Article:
It can certainly be quite scary to write and self-publish your first book. But, writing captivating content can be even more challenging when you’re trying to send shivers up the spines of your readers. Tellwell author Edgerton R. Nicholson shares the spooky details that inspired his collection of short stories titled Nightmare Pie. The novel offers a glimpse into the netherworld
and the frailty of the human mind. Served on a cold plate of the surreal and macabre, it is a must read…Especially in the middle of the night.
Nicholson talks with me about writing horrific plots, believable character arcs, and bloodcurdling climaxes. Read on if you dare…
FJ: What motivated you to write a horrific/paranormal book?
EN: As a young boy I was enamored with books such as Tom Corbett Space Cadet and his intergalactic exploits, and the Hardy Boys with their adventures into local mysterious happenings. My Mom took me to the movies to see Conquest in Outer Space, The Angry Red Planet and the original Blob, which scared the daylights out of me. So as a youngster I developed a penchant for the mysterious, the surreal, and the macabre. As a young adult I savoured Rod Serling’s Twilight Zone, and Hitchcock’s movies such as The Birds and who can forget Psycho? I moved on to Stephen King and studied the film adaptations of his stories. I was hooked. I knew I wanted to write something, probably not a novel initially so I just started writing short stories about my own experiences, or offbeat and unusual items I had seen in the news.
Working in the film and television industry in special make-up effects on shows such as Supernatural, The Dead Zone, and Final Destination further stoked my interest in the surreal and netherworld. I showed a few friends some early stories and received a very positive response. I accumulated eleven stories and with the expertise and help of Tellwell Publishing created an anthology which became Nightmare Pie. I think there is a market for this kind of book, a collection of short stories all different, to be enjoyed when one has fifteen or thirty minutes freedom to read from start to finish during a commute, or in bed before falling asleep. Not everyone wants to take on an 800-page novel, either in reading or writing.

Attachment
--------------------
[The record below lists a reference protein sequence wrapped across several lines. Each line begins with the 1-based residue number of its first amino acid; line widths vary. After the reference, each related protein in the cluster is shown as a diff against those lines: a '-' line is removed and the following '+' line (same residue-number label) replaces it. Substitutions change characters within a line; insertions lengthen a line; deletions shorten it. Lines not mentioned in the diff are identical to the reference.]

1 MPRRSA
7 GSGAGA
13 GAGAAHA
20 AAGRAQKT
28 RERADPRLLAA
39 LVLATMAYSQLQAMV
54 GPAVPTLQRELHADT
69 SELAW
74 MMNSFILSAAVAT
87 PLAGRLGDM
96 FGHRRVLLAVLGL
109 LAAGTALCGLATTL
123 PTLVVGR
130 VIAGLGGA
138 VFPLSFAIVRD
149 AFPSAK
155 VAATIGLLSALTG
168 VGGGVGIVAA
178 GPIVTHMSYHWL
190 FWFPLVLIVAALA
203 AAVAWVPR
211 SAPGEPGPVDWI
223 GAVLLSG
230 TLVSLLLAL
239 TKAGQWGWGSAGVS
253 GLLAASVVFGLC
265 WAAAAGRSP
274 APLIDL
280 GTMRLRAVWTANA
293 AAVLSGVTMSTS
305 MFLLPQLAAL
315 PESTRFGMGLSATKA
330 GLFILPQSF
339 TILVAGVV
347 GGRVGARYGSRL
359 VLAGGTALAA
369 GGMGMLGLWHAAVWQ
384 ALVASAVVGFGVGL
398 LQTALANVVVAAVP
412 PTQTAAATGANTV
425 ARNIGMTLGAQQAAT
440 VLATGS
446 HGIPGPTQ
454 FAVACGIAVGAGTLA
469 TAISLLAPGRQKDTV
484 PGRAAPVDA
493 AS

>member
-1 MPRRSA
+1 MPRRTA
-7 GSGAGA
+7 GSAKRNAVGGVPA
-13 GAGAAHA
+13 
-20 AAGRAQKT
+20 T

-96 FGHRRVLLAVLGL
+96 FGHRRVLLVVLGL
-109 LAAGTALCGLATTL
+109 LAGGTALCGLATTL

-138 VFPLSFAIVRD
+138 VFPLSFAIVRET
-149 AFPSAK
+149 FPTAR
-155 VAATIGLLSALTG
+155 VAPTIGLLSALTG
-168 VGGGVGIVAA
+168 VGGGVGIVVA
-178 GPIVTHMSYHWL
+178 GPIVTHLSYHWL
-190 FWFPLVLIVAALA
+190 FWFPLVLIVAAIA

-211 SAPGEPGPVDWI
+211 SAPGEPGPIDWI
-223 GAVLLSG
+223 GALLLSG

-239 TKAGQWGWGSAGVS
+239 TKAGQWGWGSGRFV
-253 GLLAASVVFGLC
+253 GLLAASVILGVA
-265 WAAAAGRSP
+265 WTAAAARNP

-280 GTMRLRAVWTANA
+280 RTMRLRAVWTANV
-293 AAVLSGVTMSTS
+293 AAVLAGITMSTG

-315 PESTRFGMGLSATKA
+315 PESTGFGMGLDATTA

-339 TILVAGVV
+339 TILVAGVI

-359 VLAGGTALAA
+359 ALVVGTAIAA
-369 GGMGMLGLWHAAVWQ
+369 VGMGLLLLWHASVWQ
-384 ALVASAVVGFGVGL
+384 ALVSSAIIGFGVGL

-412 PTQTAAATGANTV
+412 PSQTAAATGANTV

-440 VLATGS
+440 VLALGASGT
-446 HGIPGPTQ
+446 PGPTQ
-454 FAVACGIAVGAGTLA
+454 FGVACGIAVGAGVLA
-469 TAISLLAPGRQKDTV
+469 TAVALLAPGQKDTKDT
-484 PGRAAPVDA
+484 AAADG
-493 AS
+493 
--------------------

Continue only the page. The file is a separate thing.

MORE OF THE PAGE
FJ: When and where did you come up for the ideas for this book?
EN: The common thread in Nightmare Pie is that something weird, bad, unexplainable, surreal, and yes in some cases, horrific is going to happen to somebody in each story. Much like life itself. When and where I came up with the ideas for the stories I sometimes wonder and I think the only answer I can give is based upon my own personal experiences.
For example, two stories, ‘The Man with the Green Nose’ and ‘Red Roadster Revelation’ are based on my experiences in working at a funeral home part time while I attended chiropractic college. ‘Animal Avengers’ is a reflection of my love for animals and a fitting end for those who abuse them. ‘Garcia’s Revenge’ reports on the plight of Mexicans working in the fields of American farms and a case of severe injustice and retribution. ‘Death in the Forest’ is a new take on the Bigfoot phenomenon and ‘Lowes Descent’ is a story of one man’s paranoid downward spiral caused by the in your face incessant news cycle. The stories focus on the seemingly endless human foible of making assumptions, not recognizing the law of unintended consequences, or finally simply encountering evil head on in one form or another. ‘Teratoid’ was written in response to the terrible Japanese earthquake, tsunami and ultimate nuclear plant meltdown and its effects on the Pacific Ocean and one unfortunate young couple travelling in Japan two years later. ‘Mr. Nocebo Points the Bone’ is a disturbing look at what happens when those in need place their faith in wrong people with ulterior motives.